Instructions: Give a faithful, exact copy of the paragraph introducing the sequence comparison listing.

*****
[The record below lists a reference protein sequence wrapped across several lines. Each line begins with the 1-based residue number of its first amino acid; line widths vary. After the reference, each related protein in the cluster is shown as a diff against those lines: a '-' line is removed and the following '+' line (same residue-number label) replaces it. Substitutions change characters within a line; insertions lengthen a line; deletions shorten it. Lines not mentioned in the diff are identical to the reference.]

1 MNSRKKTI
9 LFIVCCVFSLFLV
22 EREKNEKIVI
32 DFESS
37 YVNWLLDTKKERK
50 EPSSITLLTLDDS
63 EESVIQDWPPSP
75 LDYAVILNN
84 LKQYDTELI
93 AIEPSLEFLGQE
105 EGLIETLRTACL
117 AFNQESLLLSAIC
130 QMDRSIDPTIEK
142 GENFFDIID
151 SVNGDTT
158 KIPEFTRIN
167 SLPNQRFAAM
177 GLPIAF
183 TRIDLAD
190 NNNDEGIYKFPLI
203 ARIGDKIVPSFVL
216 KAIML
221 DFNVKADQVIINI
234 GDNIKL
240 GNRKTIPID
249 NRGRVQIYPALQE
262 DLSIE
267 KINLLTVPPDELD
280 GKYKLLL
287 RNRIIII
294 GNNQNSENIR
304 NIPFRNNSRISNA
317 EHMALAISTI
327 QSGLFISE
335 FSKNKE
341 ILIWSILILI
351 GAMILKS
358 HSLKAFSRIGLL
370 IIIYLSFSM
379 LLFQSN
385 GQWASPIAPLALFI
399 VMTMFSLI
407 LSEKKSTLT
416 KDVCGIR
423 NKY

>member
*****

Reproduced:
[The record below lists a reference protein sequence wrapped across several lines. Each line begins with the 1-based residue number of its first amino acid; line widths vary. After the reference, each related protein in the cluster is shown as a diff against those lines: a '-' line is removed and the following '+' line (same residue-number label) replaces it. Substitutions change characters within a line; insertions lengthen a line; deletions shorten it. Lines not mentioned in the diff are identical to the reference.]